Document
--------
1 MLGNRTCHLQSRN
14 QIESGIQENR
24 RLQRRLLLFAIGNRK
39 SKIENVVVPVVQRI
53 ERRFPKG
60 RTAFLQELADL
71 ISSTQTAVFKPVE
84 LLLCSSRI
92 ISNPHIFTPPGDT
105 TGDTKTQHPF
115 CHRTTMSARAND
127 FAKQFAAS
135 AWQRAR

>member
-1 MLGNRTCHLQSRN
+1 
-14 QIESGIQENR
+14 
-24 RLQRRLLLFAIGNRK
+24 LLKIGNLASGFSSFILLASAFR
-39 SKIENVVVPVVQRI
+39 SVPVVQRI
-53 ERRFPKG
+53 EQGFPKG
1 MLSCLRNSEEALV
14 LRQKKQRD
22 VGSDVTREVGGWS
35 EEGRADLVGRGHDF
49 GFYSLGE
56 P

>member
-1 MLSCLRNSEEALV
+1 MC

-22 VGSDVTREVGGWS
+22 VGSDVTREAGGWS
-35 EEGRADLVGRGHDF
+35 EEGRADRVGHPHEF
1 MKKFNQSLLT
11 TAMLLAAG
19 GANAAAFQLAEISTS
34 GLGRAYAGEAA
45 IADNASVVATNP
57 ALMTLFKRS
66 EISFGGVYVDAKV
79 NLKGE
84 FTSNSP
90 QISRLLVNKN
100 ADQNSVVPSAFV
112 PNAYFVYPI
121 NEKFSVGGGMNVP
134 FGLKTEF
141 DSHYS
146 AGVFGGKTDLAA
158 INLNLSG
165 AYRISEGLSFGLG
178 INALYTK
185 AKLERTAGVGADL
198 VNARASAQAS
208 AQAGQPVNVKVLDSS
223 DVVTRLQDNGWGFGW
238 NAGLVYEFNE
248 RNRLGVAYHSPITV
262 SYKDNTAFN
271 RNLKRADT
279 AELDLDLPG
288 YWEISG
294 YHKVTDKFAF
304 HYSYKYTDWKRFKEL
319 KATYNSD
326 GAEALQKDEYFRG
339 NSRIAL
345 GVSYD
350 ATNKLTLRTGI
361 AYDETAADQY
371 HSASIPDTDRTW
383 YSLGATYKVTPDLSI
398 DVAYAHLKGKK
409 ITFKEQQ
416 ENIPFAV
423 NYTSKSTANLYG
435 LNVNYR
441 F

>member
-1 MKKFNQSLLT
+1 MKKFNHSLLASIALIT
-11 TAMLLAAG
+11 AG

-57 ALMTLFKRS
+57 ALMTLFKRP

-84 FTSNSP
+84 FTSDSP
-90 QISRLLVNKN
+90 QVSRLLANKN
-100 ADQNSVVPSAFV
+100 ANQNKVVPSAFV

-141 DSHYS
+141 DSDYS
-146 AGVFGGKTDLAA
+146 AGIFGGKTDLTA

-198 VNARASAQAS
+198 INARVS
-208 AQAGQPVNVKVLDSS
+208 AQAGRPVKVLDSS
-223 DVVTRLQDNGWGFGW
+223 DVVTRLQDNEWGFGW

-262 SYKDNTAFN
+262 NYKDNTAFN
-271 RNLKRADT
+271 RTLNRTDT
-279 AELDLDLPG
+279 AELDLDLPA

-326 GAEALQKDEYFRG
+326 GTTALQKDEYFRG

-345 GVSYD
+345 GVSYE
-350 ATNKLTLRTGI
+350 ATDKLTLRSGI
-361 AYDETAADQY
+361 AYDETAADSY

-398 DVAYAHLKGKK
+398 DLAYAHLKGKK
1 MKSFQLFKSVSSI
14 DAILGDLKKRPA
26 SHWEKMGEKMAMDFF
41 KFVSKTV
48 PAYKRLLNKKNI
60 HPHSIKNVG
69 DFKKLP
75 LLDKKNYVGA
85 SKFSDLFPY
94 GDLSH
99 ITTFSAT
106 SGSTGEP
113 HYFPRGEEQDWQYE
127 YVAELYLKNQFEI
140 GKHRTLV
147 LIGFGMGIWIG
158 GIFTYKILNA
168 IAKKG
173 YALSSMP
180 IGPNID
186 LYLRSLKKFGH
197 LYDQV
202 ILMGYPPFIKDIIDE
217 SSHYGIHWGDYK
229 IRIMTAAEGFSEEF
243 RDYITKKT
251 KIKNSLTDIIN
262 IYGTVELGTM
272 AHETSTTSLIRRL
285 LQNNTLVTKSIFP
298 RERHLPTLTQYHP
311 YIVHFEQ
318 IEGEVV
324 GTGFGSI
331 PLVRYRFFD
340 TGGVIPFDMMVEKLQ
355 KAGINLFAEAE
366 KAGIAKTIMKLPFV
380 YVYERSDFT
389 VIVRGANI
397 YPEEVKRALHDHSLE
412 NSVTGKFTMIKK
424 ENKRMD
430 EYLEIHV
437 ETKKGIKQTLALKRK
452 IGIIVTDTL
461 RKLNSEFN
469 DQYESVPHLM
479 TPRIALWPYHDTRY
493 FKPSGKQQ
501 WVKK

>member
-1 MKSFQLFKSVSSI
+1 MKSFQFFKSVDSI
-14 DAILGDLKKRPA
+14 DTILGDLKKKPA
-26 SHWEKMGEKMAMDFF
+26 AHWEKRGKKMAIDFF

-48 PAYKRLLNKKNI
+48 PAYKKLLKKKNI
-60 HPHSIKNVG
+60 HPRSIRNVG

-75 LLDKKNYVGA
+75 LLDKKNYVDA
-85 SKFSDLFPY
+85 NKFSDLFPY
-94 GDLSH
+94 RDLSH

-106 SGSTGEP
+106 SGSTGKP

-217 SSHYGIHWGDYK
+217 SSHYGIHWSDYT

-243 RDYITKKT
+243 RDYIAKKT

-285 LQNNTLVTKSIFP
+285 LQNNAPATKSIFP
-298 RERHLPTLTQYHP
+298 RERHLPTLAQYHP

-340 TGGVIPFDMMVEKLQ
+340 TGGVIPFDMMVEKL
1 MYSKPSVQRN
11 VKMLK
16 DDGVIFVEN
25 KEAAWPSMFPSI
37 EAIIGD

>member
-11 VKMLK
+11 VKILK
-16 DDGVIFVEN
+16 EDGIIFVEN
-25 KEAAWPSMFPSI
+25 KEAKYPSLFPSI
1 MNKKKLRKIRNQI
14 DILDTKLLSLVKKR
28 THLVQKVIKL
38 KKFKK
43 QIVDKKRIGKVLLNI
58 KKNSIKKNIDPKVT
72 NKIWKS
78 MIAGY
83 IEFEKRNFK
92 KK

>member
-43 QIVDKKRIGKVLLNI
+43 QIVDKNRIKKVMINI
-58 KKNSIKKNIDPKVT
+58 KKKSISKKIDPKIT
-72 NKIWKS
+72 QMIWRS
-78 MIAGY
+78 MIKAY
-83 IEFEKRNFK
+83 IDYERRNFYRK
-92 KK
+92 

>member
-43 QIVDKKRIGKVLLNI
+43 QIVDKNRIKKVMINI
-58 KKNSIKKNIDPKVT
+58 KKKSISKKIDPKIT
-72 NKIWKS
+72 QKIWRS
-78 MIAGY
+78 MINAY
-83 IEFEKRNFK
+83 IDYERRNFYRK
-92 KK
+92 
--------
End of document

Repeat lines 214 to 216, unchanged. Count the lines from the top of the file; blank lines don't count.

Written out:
1 MNKKKLRKIRNQI
14 DILDTKLLSLVKKR
28 THLVQKVIKL